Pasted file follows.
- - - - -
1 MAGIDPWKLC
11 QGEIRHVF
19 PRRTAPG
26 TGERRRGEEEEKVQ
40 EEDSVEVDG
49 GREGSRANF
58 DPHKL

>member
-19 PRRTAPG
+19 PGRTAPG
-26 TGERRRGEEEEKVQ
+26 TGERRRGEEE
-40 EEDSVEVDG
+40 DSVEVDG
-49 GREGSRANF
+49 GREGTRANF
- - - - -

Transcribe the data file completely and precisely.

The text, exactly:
1 MAGIDPWKLC
11 QGEIRHVF
19 PRRTAPG
26 TGERRRGEEEEKVQ
40 EEDSVEVDG
49 GREGSRANF
58 DPHKL

>member
-19 PRRTAPG
+19 PGRTAPG
-26 TGERRRGEEEEKVQ
+26 TGERRRGEEE
-40 EEDSVEVDG
+40 DSVEVDG
-49 GREGSRANF
+49 GREGTRANF